Guiding Imaging Tests
We all know someone – a family member, friend, or neighbor – who has had some form of medical imaging. Whether it’s an X-ray mammogram, CT lung scan or MRI with contrast of the knee, our health care system uses an increasing number of imaging tests to help identify a variety of diseases and injuries.
For the most part, advances in imaging are a very good thing. Especially when they are used to get the best imaging information with the lowest possible radiation dose.
Medical imaging saves lives and makes it easier for radiologists such as Kenneth Salce, M.D., of Northern Arizona Radiology, to find and diagnose disease as soon as possible and with the most accuracy.
"Advances in medical imaging over the past 20 years have been amazing,” said Salce. “Greater accuracy and lower radiation have continued to make imaging procedures better, safer and faster, saving lives and helping to rule out – or more effectively treat – injury and disease."
Lung Cancer Awareness
National Lung Cancer Awareness month is November, and it’s also the perfect time to see how far we’ve come in the fight against the number one cancer killer of men and women.
The good news is that according to American Cancer Society (ACS) data, more than 430,000 people alive today have been diagnosed with lung cancer at some point, and National Cancer Institute (NCI) reports show that lung cancer rates overall are down nationally and in Arizona. NCI trends show that the overall mortality (death) rate for lung cancer (lung and bronchus) rose steadily through the 1980s, peaked in the early 1990s, and has been slowly declining since 2001. In Arizona, according to the NCI, the annual lung cancer mortality rate is 38.5 deaths per 100,000, a decline of 2.7 percent over the five-year period from 2008 to 2012. The number of newly diagnosed cases in Arizona (lung cancer incidence) has remained stable over the same five-year period.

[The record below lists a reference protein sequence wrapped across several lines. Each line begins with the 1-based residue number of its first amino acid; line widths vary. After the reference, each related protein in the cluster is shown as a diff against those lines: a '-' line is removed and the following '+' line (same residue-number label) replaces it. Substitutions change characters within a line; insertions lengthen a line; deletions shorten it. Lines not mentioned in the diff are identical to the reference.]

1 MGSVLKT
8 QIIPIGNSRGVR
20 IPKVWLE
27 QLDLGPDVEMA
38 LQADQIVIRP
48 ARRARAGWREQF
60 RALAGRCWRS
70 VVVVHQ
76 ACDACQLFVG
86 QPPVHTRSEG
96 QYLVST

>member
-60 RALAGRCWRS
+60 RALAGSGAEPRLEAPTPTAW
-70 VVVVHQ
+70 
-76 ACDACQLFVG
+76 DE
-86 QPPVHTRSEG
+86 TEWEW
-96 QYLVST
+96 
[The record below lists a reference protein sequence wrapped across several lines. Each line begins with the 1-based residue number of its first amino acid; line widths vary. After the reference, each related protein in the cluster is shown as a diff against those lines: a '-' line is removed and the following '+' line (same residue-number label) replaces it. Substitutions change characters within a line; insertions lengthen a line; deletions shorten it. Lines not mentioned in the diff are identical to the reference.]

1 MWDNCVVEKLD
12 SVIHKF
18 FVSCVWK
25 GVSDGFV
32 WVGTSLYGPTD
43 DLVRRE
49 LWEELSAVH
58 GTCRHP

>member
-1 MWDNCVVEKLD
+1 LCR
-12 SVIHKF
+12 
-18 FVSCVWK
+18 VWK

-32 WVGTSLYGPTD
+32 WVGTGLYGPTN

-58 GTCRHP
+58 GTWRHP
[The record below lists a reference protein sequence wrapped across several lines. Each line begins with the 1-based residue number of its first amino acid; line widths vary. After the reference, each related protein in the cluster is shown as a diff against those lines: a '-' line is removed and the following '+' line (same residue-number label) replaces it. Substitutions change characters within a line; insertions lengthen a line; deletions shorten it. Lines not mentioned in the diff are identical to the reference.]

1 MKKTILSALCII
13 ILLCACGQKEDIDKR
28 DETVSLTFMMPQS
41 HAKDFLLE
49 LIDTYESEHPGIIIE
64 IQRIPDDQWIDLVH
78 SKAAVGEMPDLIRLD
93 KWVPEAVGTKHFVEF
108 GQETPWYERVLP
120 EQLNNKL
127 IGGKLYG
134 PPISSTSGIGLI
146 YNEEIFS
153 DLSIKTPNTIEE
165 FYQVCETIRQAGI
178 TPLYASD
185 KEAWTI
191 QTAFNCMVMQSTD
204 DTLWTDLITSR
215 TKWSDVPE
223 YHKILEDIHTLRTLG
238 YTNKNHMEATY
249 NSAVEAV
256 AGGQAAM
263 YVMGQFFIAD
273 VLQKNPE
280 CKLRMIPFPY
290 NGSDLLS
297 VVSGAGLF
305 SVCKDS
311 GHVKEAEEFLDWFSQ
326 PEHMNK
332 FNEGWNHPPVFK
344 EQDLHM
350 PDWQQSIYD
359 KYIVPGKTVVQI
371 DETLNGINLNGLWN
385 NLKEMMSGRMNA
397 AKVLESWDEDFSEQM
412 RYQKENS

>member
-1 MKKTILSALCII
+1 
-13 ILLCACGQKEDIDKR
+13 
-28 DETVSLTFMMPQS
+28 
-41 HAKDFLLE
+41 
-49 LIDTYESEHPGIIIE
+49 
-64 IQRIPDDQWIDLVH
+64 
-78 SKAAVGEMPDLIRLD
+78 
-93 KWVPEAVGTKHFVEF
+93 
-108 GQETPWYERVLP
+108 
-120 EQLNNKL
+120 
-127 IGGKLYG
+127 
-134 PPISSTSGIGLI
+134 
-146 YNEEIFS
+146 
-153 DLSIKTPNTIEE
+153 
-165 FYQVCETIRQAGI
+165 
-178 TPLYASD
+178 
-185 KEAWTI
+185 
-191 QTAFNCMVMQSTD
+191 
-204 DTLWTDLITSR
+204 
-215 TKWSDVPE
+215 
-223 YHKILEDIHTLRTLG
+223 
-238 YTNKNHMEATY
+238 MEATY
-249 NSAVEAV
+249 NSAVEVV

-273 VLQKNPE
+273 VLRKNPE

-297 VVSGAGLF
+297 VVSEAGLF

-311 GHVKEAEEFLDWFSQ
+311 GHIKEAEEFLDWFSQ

DEXA and Bone Density
We don’t often think of bones as tissue, but our bones are actually a type of connective tissue, the most common tissue in the human body. Cartilage, bone marrow and blood are also types of connective tissue. In addition to making blood cells (red blood cells, white blood cells and platelets) our bones are so important because they basically hold us together, protect vital organs and allow us to move efficiently.
As with any other human structure, bones can develop problems that may seriously impact our health. The most common bone diseases is osteoporosis, a condition that happens when we lose too much bone, don’t make enough bone, or a combination of both.